Have you heard of Google Wave? Derek Schauland takes a crack at explaining what it may offer that is different from other collaborative tools and how it could be useful. Are you planning to check out the Wave when it becomes available? Take the poll.
Google made some big advancements with applications like the Reader and Gmail over the past few years, and now they are hoping to do it again with Wave. I took a look at Google Wave and some of the features it is likely to offer. Keep in mind that, as of this writing, Wave is released to developers and is still in early beta, so things may change before it is generally available.
What is Wave?
Google Wave is a communication and collaboration tool designed to aggregate content from multiple streams, like mail, chat, search, pictures, and other areas, and share it with other people you choose, or those on your "wave."
Anyone you have added to your Wave will be able to reply in context to anything on the shared stream or edit the content at any time. I haven't seen any indication of editing being controllable at this time, but it would make sense for this to be added to allow some security in documents that you just want others to read.
I can share via IM or e-mail so why use Wave?
The biggest reason I can see to give Wave a chance would be live sharing. Suppose I am working on a document with a team of individuals from all around the country and need to get their feedback during a working session. If the documents are shared using Wave, the transmission is happening in real time to all people on the project.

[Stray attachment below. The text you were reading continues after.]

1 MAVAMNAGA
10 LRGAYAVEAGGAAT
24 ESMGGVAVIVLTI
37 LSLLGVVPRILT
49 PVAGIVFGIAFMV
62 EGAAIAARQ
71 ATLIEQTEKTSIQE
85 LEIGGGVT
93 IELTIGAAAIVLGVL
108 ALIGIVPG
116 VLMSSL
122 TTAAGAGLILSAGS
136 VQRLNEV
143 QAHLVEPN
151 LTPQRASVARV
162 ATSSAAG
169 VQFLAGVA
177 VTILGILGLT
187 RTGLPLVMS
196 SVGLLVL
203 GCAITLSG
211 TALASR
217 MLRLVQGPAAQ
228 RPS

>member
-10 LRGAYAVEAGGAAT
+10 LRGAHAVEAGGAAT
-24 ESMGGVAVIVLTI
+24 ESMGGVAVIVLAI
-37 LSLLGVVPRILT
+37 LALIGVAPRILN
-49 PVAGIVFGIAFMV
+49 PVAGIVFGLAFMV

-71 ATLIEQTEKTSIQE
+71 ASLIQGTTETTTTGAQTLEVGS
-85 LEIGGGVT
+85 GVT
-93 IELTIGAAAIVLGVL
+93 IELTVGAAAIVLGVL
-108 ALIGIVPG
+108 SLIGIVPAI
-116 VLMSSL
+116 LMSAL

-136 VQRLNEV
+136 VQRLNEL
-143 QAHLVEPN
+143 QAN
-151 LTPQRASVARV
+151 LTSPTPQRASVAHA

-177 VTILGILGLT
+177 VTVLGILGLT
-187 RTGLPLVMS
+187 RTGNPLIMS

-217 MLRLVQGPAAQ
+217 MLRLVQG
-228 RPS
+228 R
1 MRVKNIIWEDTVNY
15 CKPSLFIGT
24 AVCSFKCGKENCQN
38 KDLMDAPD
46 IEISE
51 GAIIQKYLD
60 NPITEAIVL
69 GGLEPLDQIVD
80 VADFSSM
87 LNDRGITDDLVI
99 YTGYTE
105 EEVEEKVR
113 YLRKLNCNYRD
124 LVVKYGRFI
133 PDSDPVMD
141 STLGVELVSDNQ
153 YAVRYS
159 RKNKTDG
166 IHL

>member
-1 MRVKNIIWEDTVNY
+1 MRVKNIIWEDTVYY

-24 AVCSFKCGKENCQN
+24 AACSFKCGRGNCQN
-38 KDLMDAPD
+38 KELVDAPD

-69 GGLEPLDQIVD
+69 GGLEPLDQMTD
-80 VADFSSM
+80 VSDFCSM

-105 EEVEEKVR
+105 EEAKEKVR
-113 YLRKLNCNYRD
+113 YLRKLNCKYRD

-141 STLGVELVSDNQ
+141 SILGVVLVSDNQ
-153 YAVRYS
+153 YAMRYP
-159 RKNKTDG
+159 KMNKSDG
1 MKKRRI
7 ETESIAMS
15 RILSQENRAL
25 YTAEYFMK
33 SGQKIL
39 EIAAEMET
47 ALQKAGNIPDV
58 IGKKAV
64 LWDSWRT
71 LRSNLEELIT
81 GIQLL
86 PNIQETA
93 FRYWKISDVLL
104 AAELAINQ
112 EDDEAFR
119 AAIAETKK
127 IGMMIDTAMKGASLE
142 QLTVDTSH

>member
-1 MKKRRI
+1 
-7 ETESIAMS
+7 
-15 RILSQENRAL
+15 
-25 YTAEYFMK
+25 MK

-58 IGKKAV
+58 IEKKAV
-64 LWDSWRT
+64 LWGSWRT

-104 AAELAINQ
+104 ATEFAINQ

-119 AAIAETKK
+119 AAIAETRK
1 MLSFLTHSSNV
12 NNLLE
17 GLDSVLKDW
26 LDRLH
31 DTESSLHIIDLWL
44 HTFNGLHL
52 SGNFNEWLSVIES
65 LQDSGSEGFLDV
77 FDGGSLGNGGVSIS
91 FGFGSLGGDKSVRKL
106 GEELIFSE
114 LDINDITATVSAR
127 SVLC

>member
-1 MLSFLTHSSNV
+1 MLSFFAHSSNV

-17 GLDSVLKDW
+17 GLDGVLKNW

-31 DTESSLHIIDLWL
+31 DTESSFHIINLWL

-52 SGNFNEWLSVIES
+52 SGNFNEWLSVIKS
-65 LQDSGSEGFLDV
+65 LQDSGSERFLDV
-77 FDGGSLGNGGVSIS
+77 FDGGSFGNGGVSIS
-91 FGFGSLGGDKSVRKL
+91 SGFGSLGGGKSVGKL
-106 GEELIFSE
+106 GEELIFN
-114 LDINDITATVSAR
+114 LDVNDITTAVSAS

The nicest part is a participant's ability to reply anywhere they feel necessary, in context or through editing of the shared content. With Wave there is no waiting for e-mail messages to be seen or voicemails returned.
Another feature of Google Wave that I see as being extremely useful is playback. When working with a group of people on a document, if someone steps away for a phone call and needs to get caught up they have the ability to play back content in Wave to see what happened while they were away. Think of this like Tivo for documents or shared sessions. Being able to play back changes to see what was happening on the stream will save time and not require other parties to "catch you up."
Will Wave take off?
Whether Wave will be popular or not is anyone's guess at this point. I think it has a ton of potential to move documents and collaboration to the Google cloud. Sure, Google Apps allows multiple people to share a document, but being able to share the entire document, track its history of changes, and participate in any conversation that goes along with it might make quite a difference for some teams and types of projects.
I will likely be one of the early adopters when Wave hits public beta to see if the features are worth their salt. The concept of managing communication by party rather than by message or even by conversation could put Google ahead of the rest, but it may take a long time for a majority of people to find real-time collaboration a useful tool.